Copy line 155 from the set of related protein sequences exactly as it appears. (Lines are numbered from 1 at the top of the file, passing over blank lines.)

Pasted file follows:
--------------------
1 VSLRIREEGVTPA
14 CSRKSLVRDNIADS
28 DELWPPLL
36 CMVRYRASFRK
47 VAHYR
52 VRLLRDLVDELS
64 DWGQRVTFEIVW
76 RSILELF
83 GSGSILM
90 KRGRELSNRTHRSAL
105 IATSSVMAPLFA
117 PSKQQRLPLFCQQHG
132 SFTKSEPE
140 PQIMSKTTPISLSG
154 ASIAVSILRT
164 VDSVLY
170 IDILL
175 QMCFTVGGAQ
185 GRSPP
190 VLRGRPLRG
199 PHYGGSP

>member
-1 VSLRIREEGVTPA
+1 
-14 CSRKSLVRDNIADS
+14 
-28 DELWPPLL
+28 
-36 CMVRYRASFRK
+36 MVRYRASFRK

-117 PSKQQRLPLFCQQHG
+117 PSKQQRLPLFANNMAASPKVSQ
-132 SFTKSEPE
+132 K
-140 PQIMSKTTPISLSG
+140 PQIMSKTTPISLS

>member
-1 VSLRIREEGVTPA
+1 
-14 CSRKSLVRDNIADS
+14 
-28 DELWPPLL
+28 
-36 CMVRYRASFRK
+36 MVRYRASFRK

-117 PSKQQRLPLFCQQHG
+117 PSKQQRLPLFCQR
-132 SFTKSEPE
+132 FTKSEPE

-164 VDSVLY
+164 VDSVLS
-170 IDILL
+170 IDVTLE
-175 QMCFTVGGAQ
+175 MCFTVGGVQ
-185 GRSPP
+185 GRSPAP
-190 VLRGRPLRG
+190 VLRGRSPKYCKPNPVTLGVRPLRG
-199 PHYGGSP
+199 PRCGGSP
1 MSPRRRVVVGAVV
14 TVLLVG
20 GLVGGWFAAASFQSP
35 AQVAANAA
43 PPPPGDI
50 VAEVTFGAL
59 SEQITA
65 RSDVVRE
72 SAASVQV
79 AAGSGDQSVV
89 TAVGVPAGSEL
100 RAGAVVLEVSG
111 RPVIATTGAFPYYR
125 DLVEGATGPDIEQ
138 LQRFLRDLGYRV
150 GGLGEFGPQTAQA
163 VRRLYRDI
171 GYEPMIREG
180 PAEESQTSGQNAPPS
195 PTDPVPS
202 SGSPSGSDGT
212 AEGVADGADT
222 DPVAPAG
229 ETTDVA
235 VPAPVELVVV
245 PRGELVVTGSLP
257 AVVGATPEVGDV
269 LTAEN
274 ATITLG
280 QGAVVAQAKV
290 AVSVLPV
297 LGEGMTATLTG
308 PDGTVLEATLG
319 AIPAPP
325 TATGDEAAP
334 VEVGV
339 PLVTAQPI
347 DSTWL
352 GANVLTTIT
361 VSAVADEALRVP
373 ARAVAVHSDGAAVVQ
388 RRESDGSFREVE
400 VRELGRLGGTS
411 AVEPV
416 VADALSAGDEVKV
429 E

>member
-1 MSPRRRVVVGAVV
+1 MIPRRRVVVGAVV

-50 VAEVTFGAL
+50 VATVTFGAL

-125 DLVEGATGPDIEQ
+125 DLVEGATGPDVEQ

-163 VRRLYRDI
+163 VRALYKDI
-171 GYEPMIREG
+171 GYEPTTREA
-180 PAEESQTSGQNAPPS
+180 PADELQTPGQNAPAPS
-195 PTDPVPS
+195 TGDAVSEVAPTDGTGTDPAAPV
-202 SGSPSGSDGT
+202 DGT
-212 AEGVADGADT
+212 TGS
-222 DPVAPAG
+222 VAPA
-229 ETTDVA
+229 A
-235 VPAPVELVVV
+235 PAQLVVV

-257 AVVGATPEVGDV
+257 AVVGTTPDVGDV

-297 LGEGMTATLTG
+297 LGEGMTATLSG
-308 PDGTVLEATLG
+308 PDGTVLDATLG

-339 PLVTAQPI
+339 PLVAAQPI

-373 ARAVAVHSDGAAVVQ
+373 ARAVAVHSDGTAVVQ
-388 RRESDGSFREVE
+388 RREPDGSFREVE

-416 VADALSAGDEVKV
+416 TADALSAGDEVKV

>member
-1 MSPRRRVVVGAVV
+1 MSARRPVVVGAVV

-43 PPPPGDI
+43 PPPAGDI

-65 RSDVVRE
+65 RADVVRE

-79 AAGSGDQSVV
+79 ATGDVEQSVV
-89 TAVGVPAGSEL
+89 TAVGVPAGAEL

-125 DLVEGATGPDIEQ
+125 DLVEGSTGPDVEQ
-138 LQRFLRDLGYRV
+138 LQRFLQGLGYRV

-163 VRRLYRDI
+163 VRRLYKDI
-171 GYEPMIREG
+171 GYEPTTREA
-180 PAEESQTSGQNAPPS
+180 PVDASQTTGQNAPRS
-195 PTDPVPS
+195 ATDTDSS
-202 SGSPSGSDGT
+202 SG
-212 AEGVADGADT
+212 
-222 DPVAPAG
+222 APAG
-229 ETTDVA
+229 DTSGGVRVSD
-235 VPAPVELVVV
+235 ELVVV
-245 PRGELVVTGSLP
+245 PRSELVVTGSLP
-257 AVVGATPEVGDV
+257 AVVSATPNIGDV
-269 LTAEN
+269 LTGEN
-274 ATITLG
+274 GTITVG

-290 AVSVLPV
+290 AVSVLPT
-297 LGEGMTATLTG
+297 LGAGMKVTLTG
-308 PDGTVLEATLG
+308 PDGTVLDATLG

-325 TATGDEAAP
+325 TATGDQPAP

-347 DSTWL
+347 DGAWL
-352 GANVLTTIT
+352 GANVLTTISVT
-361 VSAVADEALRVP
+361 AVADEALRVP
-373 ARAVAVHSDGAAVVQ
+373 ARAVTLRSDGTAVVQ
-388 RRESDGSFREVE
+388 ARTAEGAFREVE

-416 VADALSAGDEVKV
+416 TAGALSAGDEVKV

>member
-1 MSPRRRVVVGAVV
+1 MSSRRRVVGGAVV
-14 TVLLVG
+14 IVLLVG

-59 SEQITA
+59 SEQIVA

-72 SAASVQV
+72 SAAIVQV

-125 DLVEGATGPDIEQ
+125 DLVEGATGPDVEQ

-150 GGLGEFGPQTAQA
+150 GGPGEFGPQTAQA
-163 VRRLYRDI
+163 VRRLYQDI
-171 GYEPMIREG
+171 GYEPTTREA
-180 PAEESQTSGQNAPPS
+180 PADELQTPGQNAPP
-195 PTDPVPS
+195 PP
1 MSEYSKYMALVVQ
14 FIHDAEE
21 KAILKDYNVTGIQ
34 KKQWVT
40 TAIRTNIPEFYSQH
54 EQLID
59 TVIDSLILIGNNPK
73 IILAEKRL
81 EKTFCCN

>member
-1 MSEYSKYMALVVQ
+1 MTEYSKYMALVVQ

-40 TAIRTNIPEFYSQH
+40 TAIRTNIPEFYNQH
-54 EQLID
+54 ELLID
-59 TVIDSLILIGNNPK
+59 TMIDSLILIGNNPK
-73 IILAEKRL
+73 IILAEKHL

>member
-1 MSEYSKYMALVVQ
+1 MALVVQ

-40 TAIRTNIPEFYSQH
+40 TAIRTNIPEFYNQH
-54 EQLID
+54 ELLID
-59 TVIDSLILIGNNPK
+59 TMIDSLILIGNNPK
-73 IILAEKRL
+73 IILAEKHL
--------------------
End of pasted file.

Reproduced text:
+79 ATGDVEQSVV